The Dutch government was asked to clarify its support for co-firing of biomass after the country’s parliament backed a motion to remove subsides for the sector. On 2 February, the Dutch parliament voted to block the "stimulation of sustainable energy production" subsidy scheme, known as SDE+, for the co-firing of biomass with coal.
Energy trade association Energie-Nederland criticised the move and asked economic minister Henk Kamp to clarify the situation.
The Irish government’s plan to implement a pay-by-weight system for all household waste collection from 1 July will promote incineration, according to the country’s Green Party. The government announced the plan on 1 February. It says the system will force waste collection firms to introduce charges that promote greater waste segregation.
However, the Green Party said this would "undermine goodwill" towards recycling and promote energy recovery. In response, the government said households already pay for their recyclable waste collection indirectly. Domestic waste collection in Ireland is almost fully privatised.
The UK government’s support limit on its feed-in tariff (FIT) for anaerobic digestion was reached in just 15 minutes, according to new figures from energy regulator Ofgem. Overall, biogas projects almost tripled their 5.8MW limit, delivering 14.9MW peak capacity according to deployment statistics released on 12 February.
Anaerobic Digestion and Bioresources Association (ADBA) chief executive Charlotte Morton said the figures showed just how much more green energy could deliver "if we weren’t being held back".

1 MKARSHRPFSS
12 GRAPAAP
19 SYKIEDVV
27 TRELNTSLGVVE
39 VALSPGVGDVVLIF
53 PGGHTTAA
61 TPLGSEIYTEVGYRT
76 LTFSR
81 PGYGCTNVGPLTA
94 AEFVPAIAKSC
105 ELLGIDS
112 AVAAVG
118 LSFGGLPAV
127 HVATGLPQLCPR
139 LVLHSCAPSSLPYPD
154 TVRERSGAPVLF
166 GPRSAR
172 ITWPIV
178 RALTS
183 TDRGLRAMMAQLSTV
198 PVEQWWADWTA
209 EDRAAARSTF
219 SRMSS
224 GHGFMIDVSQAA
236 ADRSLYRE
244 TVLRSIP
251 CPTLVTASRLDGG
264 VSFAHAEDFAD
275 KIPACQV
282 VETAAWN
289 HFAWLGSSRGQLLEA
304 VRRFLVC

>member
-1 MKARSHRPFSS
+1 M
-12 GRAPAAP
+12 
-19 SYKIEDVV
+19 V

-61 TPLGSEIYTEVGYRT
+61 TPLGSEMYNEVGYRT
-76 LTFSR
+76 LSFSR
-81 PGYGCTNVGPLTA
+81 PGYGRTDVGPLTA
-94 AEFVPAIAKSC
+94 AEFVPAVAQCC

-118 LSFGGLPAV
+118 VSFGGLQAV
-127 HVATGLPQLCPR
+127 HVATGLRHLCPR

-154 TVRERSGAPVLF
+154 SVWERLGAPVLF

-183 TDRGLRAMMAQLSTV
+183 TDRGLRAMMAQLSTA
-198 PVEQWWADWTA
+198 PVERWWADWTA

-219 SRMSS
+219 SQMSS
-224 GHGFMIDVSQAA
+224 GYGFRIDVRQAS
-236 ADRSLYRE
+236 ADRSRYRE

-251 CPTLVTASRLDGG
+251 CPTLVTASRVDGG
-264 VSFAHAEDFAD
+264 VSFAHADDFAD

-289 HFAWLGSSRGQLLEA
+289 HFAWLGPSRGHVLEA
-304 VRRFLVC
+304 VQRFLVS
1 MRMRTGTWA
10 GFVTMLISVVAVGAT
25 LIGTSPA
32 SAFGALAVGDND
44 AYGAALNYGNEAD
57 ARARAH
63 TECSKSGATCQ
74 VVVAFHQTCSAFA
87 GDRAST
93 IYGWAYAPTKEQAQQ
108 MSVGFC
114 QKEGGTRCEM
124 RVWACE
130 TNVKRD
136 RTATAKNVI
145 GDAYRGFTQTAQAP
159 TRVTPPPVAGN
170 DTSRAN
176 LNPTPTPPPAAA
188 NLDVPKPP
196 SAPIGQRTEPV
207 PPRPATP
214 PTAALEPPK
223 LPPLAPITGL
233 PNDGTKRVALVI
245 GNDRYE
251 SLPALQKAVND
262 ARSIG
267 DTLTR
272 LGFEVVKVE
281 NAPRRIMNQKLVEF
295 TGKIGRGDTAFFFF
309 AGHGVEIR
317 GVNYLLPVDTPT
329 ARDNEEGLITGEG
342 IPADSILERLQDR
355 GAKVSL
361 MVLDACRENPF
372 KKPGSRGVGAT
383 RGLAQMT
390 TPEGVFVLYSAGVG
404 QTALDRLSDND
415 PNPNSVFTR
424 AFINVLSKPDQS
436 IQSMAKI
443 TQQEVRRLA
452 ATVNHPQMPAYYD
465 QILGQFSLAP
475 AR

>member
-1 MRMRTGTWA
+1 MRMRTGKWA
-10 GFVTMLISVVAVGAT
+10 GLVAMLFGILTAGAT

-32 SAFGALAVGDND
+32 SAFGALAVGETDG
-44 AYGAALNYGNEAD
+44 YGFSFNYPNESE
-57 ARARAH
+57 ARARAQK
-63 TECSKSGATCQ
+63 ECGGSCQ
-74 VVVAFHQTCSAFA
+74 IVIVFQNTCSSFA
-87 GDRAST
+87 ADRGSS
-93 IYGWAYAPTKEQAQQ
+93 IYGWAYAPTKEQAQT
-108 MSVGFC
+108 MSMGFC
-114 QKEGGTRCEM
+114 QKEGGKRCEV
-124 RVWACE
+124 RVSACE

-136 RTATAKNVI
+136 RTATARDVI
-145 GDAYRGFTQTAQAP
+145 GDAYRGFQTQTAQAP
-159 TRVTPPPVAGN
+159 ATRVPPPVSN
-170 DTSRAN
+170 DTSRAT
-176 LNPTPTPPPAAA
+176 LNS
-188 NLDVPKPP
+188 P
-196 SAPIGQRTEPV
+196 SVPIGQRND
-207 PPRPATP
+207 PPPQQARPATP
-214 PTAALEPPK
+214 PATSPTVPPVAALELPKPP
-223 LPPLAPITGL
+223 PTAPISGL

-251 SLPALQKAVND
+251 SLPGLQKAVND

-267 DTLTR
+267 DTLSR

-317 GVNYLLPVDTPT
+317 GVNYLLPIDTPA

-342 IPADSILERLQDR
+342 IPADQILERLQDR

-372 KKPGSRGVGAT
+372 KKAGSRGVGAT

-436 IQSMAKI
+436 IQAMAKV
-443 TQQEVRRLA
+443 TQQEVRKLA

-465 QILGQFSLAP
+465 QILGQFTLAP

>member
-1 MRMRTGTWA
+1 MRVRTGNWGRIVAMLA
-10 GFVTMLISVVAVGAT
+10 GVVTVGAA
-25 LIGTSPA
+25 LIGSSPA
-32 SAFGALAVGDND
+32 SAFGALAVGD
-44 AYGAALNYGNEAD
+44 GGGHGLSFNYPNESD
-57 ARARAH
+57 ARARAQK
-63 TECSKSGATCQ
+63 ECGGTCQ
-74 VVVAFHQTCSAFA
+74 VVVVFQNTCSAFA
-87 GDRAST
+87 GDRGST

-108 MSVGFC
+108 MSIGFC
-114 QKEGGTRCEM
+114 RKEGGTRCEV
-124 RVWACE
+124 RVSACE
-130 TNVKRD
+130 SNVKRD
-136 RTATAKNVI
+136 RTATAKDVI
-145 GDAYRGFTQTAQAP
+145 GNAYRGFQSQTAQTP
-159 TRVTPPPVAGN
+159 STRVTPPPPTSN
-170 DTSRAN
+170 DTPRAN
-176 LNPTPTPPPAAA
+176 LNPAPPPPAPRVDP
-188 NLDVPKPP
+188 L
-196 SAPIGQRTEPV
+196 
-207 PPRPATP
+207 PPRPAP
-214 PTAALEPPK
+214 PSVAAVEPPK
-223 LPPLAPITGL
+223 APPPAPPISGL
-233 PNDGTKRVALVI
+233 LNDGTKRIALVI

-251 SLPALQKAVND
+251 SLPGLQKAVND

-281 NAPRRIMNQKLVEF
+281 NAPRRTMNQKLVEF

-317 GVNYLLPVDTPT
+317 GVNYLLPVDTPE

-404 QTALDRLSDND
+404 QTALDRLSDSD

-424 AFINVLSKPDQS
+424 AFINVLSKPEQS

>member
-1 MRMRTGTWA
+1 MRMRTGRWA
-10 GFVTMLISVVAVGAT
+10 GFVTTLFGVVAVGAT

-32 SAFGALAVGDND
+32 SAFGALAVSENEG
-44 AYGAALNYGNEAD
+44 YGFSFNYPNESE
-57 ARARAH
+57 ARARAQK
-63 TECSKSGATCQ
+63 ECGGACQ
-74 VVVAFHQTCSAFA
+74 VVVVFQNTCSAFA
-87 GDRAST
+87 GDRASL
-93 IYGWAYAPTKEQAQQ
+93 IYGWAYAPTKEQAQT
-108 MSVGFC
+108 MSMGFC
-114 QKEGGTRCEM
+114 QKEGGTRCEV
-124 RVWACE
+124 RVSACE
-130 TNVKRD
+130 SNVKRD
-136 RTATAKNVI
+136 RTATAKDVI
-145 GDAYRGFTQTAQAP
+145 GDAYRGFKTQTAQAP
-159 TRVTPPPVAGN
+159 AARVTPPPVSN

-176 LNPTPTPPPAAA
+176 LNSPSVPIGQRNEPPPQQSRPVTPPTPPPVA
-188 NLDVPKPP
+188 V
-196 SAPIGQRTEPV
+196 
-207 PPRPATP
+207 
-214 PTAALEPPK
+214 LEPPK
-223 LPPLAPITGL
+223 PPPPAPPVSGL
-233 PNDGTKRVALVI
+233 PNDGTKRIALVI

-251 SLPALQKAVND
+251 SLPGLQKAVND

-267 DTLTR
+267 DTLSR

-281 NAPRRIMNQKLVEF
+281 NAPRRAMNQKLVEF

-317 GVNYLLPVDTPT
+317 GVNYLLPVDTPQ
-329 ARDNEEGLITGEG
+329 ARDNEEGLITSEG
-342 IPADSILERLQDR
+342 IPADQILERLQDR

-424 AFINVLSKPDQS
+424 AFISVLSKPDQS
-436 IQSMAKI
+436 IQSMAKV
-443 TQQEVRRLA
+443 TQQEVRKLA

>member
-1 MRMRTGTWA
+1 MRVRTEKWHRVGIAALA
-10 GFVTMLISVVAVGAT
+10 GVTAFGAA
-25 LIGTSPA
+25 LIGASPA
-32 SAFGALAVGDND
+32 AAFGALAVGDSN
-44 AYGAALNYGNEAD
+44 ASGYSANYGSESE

The UK government’s contracts for difference (CfD) renewable support scheme should be overhauled to reflect the benefits of different technologies, according to a report commissioned by power station Drax. The report, released on 16 February, was prepared by Nera Economic Consulting and Imperial College London. It criticised the government’s focus on offshore wind, which is expected to be the main beneficiary of three CfD auctions planned over the next four years.
The German Biogas Association called for new provisions for biogas in the county's Renewable Energy Act (EEG), including a target for continued net growth in plant numbers. The sector is becoming increasingly concerned as a time approaches when the oldest existing plants will start to fall out of the current subsidy regime.
According to the association more than 8,900 biogas plants in Germany produce nearly 33,000 TWh of electricity and have a collective turnover of €9.2bn. But the number of new biogas plants per year has fallen from almost 1,500 in 2011 to only 202 last year.
The European aviation sector is unlikely to meet a 2020 goal of producing two million tonnes of biofuel for civil aviation use, according to the first European Aviation Environmental Report.